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California Assembly Passes Bill to Compensate College Athletes


California Assembly has passed a bill that would allow college athletes to sign sponsorship deals and receive other compensation.

On Monday, Senate Bill 206 or The Fair Pay to Play Act received 72-0 votes in the assembly making headway to the Governor Gavin Newsom office, The New York Times reported.

The bill introduced by State Sen. Nancy Skinner (D-Berkeley) in February, would allow college athletes to receive payments directly from a private or commercial source for their name, image, and likeness. It would also prohibit colleges from revoking scholarships from athletes who are paid for such considerations.

In July, the bill received an 11-0 vote by the State Assembly Higher Education Committee.

Before the vote, bill co-sponsor Sydney Kamlager-Dove criticized NCAA president Mark Emmert for his letter that threatened to bar state colleges from participation in NCAA sponsored events if the bill is passed by the state assembly and sought delay in the vote.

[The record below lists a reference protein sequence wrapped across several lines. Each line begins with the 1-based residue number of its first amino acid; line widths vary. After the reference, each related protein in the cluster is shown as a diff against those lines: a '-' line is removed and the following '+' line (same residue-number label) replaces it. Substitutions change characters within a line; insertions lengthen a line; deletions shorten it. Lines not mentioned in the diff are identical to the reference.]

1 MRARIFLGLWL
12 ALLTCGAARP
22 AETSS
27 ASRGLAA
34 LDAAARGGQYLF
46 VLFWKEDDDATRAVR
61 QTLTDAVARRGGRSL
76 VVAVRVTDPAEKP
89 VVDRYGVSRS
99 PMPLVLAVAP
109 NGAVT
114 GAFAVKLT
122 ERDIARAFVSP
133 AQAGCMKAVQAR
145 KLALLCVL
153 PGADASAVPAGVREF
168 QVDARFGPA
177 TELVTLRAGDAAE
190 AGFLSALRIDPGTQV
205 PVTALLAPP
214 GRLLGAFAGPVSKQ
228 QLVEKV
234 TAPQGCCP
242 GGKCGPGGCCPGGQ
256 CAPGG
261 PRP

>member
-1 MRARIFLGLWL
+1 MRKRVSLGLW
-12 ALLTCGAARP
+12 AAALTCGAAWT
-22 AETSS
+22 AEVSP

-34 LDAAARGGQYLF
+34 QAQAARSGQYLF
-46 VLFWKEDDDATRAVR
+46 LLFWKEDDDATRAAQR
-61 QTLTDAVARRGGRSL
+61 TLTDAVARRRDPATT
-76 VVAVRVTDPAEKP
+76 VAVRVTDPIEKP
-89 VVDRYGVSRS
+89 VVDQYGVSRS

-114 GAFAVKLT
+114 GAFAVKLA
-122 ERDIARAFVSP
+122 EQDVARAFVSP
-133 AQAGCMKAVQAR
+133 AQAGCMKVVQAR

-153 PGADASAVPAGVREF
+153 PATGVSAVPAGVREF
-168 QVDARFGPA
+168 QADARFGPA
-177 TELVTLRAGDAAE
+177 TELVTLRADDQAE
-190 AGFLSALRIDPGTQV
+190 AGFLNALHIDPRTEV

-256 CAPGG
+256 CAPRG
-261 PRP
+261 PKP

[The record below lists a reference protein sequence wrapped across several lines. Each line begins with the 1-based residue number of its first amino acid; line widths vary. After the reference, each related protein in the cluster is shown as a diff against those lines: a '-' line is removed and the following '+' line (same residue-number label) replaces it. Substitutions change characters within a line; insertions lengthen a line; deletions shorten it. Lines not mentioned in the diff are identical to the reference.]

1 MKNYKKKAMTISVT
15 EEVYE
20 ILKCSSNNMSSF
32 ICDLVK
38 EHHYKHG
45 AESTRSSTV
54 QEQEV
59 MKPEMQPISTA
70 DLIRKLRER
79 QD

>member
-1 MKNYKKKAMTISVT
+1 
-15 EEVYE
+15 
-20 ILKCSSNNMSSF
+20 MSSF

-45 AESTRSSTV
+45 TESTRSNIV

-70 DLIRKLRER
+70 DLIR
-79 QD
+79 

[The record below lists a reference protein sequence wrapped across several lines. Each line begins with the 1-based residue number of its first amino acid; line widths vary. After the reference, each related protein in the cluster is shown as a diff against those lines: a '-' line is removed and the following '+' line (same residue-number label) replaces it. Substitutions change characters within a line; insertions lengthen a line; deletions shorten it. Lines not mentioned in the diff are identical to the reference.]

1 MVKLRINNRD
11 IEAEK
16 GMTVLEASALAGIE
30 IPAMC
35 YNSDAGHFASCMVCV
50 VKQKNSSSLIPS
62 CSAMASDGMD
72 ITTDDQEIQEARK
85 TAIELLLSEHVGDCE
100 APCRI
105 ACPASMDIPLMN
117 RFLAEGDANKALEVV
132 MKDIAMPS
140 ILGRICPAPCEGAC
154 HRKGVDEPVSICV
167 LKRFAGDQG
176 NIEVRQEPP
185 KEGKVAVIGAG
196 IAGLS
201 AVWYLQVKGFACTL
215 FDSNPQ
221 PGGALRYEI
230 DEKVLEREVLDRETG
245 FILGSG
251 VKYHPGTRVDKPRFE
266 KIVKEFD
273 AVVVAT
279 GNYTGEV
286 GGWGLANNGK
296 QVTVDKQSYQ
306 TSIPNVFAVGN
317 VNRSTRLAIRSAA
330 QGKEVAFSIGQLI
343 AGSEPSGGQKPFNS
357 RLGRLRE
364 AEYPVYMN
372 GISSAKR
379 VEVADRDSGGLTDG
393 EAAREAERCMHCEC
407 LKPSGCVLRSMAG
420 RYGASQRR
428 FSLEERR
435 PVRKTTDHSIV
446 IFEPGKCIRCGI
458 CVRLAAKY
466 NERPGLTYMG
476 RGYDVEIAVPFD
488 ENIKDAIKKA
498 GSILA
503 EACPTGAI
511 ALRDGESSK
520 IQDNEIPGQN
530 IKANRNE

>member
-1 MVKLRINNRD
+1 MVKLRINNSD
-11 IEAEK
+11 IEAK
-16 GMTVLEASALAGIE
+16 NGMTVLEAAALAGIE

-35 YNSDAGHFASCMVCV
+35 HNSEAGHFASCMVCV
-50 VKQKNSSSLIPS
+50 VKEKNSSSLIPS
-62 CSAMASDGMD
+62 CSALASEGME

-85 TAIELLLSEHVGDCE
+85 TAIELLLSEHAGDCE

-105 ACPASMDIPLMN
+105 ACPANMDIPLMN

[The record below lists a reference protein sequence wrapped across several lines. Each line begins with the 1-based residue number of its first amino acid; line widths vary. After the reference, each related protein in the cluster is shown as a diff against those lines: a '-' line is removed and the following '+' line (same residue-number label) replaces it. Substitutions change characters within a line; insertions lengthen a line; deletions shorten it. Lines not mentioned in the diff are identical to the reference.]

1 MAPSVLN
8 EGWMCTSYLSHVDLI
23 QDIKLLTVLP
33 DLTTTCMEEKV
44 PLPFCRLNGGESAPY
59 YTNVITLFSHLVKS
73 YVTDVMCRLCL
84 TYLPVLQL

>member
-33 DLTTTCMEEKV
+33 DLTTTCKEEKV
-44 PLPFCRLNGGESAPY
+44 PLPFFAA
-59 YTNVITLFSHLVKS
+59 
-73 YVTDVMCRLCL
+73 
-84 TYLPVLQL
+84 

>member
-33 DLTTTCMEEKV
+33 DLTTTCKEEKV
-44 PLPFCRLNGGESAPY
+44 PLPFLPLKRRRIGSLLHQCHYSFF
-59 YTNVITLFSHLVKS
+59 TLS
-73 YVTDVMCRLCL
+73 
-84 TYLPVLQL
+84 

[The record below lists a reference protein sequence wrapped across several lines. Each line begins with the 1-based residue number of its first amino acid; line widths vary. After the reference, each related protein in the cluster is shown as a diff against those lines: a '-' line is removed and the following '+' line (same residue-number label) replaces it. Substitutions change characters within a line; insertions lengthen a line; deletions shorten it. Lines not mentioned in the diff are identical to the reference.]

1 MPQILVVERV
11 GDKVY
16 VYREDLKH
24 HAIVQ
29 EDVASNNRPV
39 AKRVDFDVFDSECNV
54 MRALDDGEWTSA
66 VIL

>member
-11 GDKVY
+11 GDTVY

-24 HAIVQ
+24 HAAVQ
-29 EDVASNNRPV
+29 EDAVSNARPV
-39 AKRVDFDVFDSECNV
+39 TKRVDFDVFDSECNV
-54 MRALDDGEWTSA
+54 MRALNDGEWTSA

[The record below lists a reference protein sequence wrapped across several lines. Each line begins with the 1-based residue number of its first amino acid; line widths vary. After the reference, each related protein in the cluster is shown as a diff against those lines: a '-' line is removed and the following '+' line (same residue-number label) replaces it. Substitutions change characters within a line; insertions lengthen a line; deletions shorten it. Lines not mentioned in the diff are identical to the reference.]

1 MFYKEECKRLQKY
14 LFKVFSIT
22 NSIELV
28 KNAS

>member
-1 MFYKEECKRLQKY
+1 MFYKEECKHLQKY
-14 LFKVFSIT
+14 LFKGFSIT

“I just want to say, ‘NCAA, don’t threaten California. Don’t threaten us’,” Kamlager-Dove said. “Because we have formidable schools. We have formidable alumni. And we have formidable viewership. And we can leverage those things until 2023 when this bill takes effect. I’m sick of being leveraged by the NCAA on the backs of athletes who have the right to their own name and image.”

The bill prohibits colleges from enforcing National Collegiate Athletic Association (NCAA) rules that prevent student-athletes from earning compensation, as well as prohibits the NCAA from banning California schools from intercollegiate sports if their athletes sign sponsorship deals.

Last week, basketball player LeBron James and senator Bernie Sanders also pledged their support for the bill. Calling the legislation as a “game-changer,” James said that college athletes can responsibly get paid for what they do and the billions they create.

Athletes in Revenue Generating Sports Lack Access to Academic Support

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